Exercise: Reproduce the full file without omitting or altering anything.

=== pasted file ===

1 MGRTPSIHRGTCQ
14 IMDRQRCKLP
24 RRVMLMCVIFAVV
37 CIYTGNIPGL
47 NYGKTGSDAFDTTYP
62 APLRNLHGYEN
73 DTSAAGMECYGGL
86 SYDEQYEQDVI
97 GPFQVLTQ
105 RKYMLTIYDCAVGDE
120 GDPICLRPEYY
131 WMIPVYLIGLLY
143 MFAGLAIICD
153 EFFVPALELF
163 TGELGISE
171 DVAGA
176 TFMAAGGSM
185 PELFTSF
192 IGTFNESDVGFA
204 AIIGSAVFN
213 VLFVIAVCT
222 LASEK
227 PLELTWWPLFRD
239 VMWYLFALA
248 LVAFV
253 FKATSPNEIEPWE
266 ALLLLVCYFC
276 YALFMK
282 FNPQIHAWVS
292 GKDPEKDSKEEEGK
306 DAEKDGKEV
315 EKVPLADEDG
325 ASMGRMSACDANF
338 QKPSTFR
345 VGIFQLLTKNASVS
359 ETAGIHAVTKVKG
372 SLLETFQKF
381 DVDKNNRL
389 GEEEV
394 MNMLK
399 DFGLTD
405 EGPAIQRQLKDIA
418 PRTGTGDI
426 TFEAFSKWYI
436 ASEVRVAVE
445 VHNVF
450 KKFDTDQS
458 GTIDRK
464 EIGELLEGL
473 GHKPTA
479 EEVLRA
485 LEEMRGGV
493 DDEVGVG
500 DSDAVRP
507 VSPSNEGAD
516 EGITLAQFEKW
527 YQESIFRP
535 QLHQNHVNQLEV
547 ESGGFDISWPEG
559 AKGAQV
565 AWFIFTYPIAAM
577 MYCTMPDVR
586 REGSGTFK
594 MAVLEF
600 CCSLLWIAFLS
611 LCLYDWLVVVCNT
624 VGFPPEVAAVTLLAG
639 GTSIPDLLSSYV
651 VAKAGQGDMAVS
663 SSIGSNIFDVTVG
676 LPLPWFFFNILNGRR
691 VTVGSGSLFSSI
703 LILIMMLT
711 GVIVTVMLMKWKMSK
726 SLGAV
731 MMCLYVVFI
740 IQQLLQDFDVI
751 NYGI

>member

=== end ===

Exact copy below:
1 MGRTPSIHRGTCQ
14 IMDRQRCKLP
24 RRVMLMCVIFAVV
37 CIYTGNIPGL
47 NYGKTGSDAFDTTYP
62 APLRNLHGYEN
73 DTSAAGMECYGGL
86 SYDEQYEQDVI
97 GPFQVLTQ
105 RKYMLTIYDCAVGDE
120 GDPICLRPEYY
131 WMIPVYLIGLLY
143 MFAGLAIICD
153 EFFVPALELF
163 TGELGISE
171 DVAGA
176 TFMAAGGSM
185 PELFTSF
192 IGTFNESDVGFA
204 AIIGSAVFN
213 VLFVIAVCT
222 LASEK
227 PLELTWWPLFRD
239 VMWYLFALA
248 LVAFV
253 FKATSPNEIEPWE
266 ALLLLVCYFC
276 YALFMK
282 FNPQIHAWVS
292 GKDPEKDSKEEEGK
306 DAEKDGKEV
315 EKVPLADEDG
325 ASMGRMSACDANF
338 QKPSTFR
345 VGIFQLLTKNASVS
359 ETAGIHAVTKVKG
372 SLLETFQKF
381 DVDKNNRL
389 GEEEV
394 MNMLK
399 DFGLTD
405 EGPAIQRQLKDIA
418 PRTGTGDI
426 TFEAFSKWYI
436 ASEVRVAVE
445 VHNVF
450 KKFDTDQS
458 GTIDRK
464 EIGELLEGL
473 GHKPTA
479 EEVLRA
485 LEEMRGGV
493 DDEVGVG
500 DSDAVRP
507 VSPSNEGAD
516 EGITLAQFEKW
527 YQESIFRP
535 QLHQNHVNQLEV
547 ESGGFDISWPEG
559 AKGAQV
565 AWFIFTYPIAAM
577 MYCTMPDVR
586 REGSGTFK
594 MAVLEF
600 CCSLLWIAFLS
611 LCLYDWLVVVCNT
624 VGFPPEVAAVTLLAG
639 GTSIPDLLSSYV
651 VAKAGQGDMAVS
663 SSIGSNIFDVTVG
676 LPLPWFFFNILNGRR
691 VTVGSGSLFSSI
703 LILIMMLT
711 GVIVTVMLMKWKMSK
726 SLGAV
731 MMCLYVVFI
740 IQQLLQDFDVI
751 NYGI

>member